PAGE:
What do I mean by that? I mean, fundamentally, that a number of things will soon become clear.
First, it will become clear — indeed it is already clear — that there will be a Southern Energy Corridor. The June 7 conclusion of a Turkish-Azeri gas purchase/transit agreement removed the last major uncertainty regarding terms for moving substantial volumes of Azeri gas across Anatolia. On that basis the Shah Deniz II consortium, which is developing a large offshore gas field in the Caspian, is moving ahead with project planning. Negotiations with potential buyers and shippers are underway. Potential shippers of Shah Deniz gas – the Nabucco, ITGI and TAP consortia—are lining up financing and putting in place the organizational structure to transport the gas. A Southern Corridor is going to happen. And I’d like to congratulate our Turkish hosts and their Azeri and commercial interlocutors for getting to “yes” after years of negotiation, although we understand there are still details to be worked through.
Second, it will become clear in the months ahead whether Turkmenistan will contribute to the Southern Corridor by shipping gas across the Caspian, or will choose to focus on other routes for diversifying its energy exports, such as the TAPI project. The Nabucco consortium, supported by the EU, has worked hard to elicit a firm commitment from Ashgabat to ship its gas west. The U.S., for its part, has supported the concept of a trans-Caspian gas pipeline since the nineties.
This is obviously a sovereign decision for the government of Turkmenistan, and it may well be that Turkmenistan will not agree to gas crossing the Caspian by pipeline in the foreseeable future. In that case the window for its involvement as an early contributor to the Southern Corridor would inevitably close. Given that the Shah Deniz consortium is looking to make their decisions in the next six months, other sources of gas must be considered. Even Azerbaijan might ultimately be a source of additional gas.
This leads to the third point — it is becoming clearer that prospects for bringing gas into the Southern Corridor from points further east and south are looking more promising.
At some point – hopefully sooner rather than later, but at some point – a new government will be formed in Iraq. We hope that a priority of the new government will be to break the long-standing stalemate between Baghdad and Kurdish regional authorities on a hydrocarbon law and revenue sharing agreement. This would bring important benefits to Iraq in terms of further development of its oil and gas infrastructure, of jobs and of revenue creation for both national and regional authorities. It would also create the framework for a serious discussion of how to bring Iraqi gas into the Southern Corridor.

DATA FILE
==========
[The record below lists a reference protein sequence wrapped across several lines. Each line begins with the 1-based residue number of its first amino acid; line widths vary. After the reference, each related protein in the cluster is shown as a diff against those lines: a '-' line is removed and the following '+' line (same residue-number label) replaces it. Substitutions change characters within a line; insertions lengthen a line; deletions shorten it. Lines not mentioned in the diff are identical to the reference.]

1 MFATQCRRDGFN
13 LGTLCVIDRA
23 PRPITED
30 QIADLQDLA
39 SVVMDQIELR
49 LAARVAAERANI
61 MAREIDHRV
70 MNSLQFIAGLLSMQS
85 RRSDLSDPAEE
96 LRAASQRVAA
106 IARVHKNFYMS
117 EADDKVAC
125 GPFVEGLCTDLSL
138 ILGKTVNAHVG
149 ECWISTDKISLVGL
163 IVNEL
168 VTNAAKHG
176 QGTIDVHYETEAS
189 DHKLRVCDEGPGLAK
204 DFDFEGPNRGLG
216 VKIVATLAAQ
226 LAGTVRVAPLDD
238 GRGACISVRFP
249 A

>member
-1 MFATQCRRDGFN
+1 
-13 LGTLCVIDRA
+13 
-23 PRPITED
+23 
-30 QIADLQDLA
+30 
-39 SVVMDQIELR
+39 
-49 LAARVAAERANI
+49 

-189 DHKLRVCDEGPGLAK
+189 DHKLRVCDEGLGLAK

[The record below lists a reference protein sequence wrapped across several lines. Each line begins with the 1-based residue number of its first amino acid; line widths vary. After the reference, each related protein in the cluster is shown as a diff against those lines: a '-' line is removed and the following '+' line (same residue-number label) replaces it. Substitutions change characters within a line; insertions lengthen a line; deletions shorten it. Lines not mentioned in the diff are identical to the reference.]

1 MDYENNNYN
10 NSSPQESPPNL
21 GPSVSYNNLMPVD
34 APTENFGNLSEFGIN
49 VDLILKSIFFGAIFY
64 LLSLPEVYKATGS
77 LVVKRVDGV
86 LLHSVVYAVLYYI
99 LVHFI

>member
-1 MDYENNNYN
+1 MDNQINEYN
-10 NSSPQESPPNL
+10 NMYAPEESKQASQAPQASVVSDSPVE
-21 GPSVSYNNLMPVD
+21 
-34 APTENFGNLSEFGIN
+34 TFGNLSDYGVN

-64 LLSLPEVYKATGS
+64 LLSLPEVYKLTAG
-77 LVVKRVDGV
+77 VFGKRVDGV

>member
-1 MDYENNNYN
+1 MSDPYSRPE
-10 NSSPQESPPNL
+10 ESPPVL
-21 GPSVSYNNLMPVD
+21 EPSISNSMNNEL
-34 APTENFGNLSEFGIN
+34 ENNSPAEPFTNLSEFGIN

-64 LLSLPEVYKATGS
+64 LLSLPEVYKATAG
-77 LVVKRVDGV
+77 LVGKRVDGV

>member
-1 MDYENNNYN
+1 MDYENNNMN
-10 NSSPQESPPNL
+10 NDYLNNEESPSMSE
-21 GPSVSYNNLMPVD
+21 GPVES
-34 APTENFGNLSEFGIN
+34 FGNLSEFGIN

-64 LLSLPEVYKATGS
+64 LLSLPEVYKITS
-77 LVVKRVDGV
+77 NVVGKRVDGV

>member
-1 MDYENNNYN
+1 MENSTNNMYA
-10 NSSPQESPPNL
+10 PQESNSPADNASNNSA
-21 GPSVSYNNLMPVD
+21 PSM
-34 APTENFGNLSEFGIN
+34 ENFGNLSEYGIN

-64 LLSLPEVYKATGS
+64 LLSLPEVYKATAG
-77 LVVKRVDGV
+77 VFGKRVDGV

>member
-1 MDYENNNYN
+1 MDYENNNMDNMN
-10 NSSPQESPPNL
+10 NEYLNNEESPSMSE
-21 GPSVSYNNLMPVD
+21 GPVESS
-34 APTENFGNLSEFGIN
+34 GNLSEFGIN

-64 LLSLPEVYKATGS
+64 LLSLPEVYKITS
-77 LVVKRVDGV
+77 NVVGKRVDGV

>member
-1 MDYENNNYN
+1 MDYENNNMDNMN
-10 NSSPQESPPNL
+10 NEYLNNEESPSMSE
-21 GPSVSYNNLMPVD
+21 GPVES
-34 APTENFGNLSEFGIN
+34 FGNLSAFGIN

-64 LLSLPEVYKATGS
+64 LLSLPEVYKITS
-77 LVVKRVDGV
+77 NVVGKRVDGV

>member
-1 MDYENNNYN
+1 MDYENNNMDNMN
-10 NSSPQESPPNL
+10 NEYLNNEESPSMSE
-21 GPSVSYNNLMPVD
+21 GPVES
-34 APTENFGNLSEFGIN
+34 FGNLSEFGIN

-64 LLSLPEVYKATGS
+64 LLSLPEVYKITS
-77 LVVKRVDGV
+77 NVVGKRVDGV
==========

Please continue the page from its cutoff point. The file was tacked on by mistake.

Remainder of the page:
Let’s be clear. This won’t be an easy discussion. There are some Iraqi domestic priorities to be sorted out. And in our view any viable scheme for exporting resources from the north must be endorsed by Iraq’s central government. But there seems to be a consensus among experts that Iraq has ample gas – in both the northern and southern parts of the country. Once these reserves are developed, Iraq should be able to both meet domestic demand and export significant volumes without difficulty. We should not forget that Prime Minister Maliki said last year in Ankara that Iraq could provide 15 BCM of gas to Nabucco.
It’s also worth noting that Qatar is becoming an increasingly important exporter of gas to European markets and may now be more interested in exporting piped gas as well as LNG. Proposals for bringing "Arab gas" across the Syrian border to Turkey have also re-emerged. And reports of the size of the Tamar and Leviathan fields off the Israeli-Lebanese coast simply underscore the fact that, to Turkey’s east and south, there is abundant gas to meet Europe’s long term energy needs, even if other options remain blocked for now.